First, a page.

'No excuses' for failed Syria peace talks - World Vision

The charity has urged the international Geneva II peace summit to focus on desperate humanitarian needs in Syria and the plight of children caught up in the conflict


As international delegates head into day two of the Geneva II peace conference in Montreux, Switzerland, World Vision is calling on world leaders to ensure that humanitarian aid is able to reach the most vulnerable people in Syria.

The long-awaited summit is being joined by representatives from Syria's government and its opposition alliance, as well as 40 countries, to negotiate peace. The UK's Foreign Secretary William Hague is among the delegates.

It marks the first time that members of opposing Syrian factions have come together since civil war broke out following an uprising against the Assad regime in 2011.

It is hoped that delegates will be able to negotiate a ceasefire and begin to put steps in place to bring reconciliation and hope to a land torn apart by brutal violence and civil unrest.

However Jules Frost, a senior humanitarian advisor for World Vision, has warned that this could take some time.

"Agreeing a negotiated peace at Geneva II won't be easy," she said. "However, parties to the conflict must abide by their obligations under International Humanitarian Law and ensure humanitarian aid reaches all those in need.

"We have seen where there's a will, there's a way. It is shameful that while access to remove chemical weapons can be gained, the same cannot be done to save the lives of millions of innocent children and their families."

UN Secretary-General Ban Ki-Moon, who has warned delegates they face "a formidable challenge", has branded a failure to end the conflict in Syria as "unforgivable".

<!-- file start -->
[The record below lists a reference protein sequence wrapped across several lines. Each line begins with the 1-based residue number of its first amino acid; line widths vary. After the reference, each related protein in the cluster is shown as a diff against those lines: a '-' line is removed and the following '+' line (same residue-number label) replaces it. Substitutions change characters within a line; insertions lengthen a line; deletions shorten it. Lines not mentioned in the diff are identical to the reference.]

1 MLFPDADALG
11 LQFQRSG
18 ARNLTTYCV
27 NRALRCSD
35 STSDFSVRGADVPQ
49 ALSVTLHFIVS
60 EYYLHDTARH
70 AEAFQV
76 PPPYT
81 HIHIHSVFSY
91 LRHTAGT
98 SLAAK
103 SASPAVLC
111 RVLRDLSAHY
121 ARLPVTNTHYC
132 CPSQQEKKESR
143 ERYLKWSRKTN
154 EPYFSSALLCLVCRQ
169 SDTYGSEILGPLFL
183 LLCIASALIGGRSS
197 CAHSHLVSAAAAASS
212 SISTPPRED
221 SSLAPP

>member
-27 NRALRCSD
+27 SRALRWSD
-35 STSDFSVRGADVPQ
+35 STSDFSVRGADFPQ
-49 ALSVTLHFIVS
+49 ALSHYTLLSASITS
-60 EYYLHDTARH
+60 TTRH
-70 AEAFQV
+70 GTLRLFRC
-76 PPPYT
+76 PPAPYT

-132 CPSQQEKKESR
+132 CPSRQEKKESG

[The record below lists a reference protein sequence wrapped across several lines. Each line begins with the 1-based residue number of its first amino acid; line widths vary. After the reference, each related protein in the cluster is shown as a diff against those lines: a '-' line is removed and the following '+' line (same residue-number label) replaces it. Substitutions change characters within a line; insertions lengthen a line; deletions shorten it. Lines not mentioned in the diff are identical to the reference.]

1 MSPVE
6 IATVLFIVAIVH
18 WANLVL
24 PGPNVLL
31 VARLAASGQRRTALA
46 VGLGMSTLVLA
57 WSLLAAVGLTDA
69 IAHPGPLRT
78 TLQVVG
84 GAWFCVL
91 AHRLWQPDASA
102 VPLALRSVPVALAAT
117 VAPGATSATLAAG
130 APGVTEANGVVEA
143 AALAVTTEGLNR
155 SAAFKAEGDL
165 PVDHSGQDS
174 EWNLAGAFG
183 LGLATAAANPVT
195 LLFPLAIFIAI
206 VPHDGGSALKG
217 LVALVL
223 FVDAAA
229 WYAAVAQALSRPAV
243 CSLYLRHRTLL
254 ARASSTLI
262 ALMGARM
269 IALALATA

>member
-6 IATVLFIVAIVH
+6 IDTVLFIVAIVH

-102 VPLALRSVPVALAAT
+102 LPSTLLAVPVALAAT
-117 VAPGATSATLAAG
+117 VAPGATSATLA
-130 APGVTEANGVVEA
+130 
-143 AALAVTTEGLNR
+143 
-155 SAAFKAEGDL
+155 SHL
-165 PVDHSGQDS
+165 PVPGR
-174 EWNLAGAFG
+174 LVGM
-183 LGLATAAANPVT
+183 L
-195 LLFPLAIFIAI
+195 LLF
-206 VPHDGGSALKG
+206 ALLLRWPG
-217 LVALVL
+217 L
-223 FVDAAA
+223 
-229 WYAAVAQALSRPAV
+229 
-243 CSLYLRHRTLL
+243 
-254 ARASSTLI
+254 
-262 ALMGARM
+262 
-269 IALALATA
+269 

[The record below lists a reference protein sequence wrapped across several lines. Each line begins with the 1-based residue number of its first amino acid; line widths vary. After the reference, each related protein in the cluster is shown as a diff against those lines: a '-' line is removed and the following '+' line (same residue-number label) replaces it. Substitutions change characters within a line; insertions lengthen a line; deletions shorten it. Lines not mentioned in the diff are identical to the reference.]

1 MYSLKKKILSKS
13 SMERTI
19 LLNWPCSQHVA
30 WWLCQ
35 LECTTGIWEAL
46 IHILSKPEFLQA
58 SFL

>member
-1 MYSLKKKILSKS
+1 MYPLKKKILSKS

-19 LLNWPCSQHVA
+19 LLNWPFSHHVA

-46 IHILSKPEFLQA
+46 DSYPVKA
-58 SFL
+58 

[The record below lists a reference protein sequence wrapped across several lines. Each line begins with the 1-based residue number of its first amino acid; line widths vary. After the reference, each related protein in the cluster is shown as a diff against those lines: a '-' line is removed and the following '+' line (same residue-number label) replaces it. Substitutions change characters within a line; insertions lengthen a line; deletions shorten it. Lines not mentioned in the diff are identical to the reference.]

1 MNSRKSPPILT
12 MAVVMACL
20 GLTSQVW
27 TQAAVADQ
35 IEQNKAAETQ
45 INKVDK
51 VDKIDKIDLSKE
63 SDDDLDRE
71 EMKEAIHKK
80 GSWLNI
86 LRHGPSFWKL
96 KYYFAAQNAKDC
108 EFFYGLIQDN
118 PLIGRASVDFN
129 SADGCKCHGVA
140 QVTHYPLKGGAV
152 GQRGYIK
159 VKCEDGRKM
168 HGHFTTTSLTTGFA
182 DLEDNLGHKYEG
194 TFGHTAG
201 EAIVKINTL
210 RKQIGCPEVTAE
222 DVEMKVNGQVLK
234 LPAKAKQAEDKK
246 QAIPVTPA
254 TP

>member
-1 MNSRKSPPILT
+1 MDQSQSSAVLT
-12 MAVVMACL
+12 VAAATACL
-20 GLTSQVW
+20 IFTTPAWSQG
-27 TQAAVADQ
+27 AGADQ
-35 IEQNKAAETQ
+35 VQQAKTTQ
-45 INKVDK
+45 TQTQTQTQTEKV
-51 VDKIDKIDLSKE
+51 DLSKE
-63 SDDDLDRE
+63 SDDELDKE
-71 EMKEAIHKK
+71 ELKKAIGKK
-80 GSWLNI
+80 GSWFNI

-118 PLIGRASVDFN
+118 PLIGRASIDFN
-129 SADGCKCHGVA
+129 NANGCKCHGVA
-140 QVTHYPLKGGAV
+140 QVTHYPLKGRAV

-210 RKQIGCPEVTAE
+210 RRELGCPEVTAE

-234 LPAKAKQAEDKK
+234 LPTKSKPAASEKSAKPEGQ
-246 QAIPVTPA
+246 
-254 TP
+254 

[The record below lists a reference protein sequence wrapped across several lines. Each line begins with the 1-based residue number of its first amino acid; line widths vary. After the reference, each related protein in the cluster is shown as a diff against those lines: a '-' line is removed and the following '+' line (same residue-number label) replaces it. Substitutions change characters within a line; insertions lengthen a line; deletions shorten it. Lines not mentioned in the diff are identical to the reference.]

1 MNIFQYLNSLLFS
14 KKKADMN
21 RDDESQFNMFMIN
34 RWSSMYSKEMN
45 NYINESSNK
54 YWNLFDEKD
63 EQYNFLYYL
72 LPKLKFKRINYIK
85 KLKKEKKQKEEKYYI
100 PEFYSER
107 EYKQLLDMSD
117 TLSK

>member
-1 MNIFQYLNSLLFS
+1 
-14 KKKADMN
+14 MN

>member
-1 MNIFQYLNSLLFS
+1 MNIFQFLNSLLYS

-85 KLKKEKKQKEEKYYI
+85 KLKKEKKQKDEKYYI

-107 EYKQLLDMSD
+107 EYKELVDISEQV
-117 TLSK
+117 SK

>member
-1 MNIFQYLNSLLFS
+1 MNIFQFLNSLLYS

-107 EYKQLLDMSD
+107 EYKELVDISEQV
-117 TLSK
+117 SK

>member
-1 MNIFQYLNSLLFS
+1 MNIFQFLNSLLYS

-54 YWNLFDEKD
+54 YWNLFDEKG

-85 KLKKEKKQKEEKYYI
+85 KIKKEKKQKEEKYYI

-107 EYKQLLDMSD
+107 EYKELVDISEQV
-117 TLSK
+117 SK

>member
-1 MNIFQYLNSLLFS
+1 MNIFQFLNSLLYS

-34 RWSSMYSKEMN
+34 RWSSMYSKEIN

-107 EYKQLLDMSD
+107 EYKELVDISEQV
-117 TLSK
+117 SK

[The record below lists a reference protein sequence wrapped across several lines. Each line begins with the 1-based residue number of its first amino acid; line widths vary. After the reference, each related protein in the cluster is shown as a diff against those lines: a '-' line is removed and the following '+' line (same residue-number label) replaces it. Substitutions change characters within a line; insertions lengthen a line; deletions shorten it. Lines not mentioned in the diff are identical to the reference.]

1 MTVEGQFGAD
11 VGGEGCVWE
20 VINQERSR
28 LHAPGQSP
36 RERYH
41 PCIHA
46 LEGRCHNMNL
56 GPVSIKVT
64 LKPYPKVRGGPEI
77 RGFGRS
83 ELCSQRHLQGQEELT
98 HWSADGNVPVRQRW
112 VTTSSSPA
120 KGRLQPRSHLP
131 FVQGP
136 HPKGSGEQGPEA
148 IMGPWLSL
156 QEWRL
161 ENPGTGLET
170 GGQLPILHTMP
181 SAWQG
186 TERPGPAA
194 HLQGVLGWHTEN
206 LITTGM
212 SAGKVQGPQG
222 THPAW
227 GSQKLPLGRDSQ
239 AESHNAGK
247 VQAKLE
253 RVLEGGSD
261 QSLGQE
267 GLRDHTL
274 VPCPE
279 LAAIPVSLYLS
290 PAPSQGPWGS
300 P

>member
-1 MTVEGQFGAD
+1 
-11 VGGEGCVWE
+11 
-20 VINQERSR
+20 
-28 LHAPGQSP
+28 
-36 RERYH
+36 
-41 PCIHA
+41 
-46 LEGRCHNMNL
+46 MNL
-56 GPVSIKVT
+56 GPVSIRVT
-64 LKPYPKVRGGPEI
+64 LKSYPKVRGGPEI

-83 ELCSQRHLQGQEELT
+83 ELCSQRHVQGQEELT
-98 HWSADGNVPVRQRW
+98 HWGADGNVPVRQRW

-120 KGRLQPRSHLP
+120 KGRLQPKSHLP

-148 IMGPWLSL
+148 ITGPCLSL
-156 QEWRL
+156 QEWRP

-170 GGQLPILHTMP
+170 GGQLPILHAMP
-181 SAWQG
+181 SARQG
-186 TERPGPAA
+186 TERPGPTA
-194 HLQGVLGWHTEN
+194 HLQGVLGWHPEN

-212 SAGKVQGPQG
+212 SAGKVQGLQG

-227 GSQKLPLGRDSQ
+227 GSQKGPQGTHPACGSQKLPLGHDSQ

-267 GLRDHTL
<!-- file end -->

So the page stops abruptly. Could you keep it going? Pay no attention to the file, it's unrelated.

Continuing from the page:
The violence has left over 100,000 people dead and 9.5 million displaced, and as refugees flee to neighbouring countries such as Lebanon, Jordan and Turkey, there are fears of further instability across the already fractured Middle Eastern region.

World Vision, along with many international aid organisations, says that children are often among the worst affected by such outbreaks of violence. Following the devastation of Typhoon Haiyan in the Philippines the charity warned that statistically, violence against women and children increased during and in the aftermath of emergencies.

It has been raising significant concern about the welfare of Syrian children caught up in the crisis throughout the past three years of unrest.

World Vision is calling for an urgent humanitarian intervention.

"If the parties to the conflict cannot agree a comprehensive ceasefire at Geneva II talks, we need them to negotiate temporary cessations of hostilities in certain areas to allow convoys to move and the injured and malnourished to be evacuated," explains Ms Frost.

Chief Executive of World Vision UK, Justin Byworth, has said the need for action in Syria is "urgent", and criticised the international community's slow response.

"Despite a statement from the UN Security Council in October in October on improving humanitarian access for Syrians, especially critical for hard to reach and besieged areas, progress has been poor," he said.

Quoting the UK International Development Secretary, Justine Greening, he has claimed "there are no excuses" for this weak response.

"If the parties meeting in Geneva cannot agree to cease hostilities and remove bureaucratic delays, they will leave themselves open to the accusation that they are using starvation as a weapon of war," he concluded.

Pope Francis has spoken of his desire to see a quick and peaceful resolution to the conflict in Syria reached during the Geneva II talks.

"I pray that the Lord may touch the hearts of all so that, seeking together the greater good of the Syrian population, so sorely troubled, they may spare no efforts in urgently bringing to an end the violence in this conflict that has already caused too much suffering," he said.

"I hope that the dear Syrian nation may embark on a decisive path towards reconciliation, concordance and restructuring with the participation of all citizens, so that each person may regard his peers not as enemies of competitors, but rather as brothers to be welcomed and embraced.

The peace summit will continue in Montreux until Friday, when it will move to Geneva.

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